The Cultural History Society of Portland has just invited me to give a guest lecture on Latin pedagogy; their president, Richard Howell, attended my lecture on “The Past, Present, and Future of Latin Pedagogy” at a conference two years ago in Spokane, and as fellow classicists here in the Pacific Northwest, we’ve remained in contact ever since. As a result, he’s invited me to give an encore performance; my lecture down in Portland is scheduled for September 24.
My English friend Robert recently turned me on to a great trivia website called Sporcle. It’s free to join, it has thousands of trivia quizzes on every conceivable subject, and it even includes a social networking aspect in which players can comment on each others’ quizzes. There are fifteen categories such as Language, Literature, History, Geography, and Religion. Many of the quizzes are genuinely educational, so much so that some of the users refer to the website tongue-in-cheek as “Sporcle University.” The users also have some weird obsession with–I kid you not–the former Soviet republic of Kyrgyzstan. Despite that, the users seem like a friendly and harmless bunch.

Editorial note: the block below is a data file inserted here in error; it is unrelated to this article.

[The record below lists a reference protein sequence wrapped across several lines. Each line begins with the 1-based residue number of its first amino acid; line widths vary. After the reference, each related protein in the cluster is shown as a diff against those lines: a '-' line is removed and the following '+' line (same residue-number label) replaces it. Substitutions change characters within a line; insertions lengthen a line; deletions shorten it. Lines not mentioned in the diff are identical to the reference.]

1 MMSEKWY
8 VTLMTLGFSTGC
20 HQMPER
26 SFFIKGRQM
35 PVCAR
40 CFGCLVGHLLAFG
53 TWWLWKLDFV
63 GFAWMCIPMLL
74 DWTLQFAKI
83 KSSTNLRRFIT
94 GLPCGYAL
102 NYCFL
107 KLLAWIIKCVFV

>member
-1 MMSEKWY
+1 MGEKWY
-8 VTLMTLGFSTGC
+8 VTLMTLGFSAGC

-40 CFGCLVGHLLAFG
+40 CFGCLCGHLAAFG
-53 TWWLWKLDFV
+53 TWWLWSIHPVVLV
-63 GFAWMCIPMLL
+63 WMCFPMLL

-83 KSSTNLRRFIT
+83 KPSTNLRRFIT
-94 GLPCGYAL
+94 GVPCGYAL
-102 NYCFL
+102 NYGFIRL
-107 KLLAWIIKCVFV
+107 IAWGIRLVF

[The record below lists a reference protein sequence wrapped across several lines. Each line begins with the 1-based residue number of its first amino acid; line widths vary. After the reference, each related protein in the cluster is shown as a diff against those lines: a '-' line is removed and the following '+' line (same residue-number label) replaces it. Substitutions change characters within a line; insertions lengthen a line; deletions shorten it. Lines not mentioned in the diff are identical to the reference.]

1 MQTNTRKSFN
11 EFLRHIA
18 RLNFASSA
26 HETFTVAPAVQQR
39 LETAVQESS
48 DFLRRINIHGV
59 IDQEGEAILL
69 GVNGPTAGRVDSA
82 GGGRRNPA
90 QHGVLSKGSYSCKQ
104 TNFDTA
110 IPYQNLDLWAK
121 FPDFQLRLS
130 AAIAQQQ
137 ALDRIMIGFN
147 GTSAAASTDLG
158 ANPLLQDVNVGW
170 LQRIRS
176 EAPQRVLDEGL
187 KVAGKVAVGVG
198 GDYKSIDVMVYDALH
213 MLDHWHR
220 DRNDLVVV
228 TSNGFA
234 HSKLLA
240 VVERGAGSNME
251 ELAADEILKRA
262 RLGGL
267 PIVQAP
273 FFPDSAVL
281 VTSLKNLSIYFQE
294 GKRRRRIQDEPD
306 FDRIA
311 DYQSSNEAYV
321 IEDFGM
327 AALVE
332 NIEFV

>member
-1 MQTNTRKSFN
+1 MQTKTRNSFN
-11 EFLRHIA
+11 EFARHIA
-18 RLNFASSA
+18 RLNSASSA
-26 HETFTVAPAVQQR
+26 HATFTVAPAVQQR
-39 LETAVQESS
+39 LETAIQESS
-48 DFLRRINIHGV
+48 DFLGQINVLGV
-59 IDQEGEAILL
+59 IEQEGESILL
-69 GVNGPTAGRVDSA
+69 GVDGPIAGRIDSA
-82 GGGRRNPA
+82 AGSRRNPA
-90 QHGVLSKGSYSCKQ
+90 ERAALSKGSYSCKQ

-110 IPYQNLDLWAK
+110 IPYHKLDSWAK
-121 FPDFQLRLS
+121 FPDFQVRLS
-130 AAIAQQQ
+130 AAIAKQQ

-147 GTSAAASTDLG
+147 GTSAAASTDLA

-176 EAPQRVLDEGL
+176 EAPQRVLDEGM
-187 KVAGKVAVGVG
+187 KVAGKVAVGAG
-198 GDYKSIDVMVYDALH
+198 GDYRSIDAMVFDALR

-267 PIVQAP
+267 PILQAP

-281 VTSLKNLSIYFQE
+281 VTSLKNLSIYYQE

Another odd thing about this wonderful website is the name. Apparently the website administrators claim it was just a nonsense word, but I don’t for one second believe that anyone smart enough to create a website like this would choose a meaningless name out of a hat. There must be a hidden story behind it, but in the meantime, I’ll speculate recklessly.
English words ending in -cle are usually derived from Latin diminutives (such as the English words “carbuncle” and “corpuscle”), though some enter English with the unchanged -culum ending (such as “reticulum” or “speculum”). Unfortunately, I can’t find a Latin word similar to *sporculum, regardless of gender. The closest I can find is sportula, which originally meant “little basket” then also came to mean “prize” or “gift” because the Romans used little baskets for delivering gifts. I’m not sure of the etymology of sportula because it’s clearly not a diminutive of the standard Latin word for “basket,” namely corbis. (I have a fondness for the word corbis because it’s an anagram of scribo, the Latin word for “I write,” and this was the first Latin anagram pair I discovered when I first studied Latin in school. Talk about an irrelevant tangent.) Of course, the sportula etymology is speculative at best, but the crux remains: if you enjoy trivia, check out Sporcle.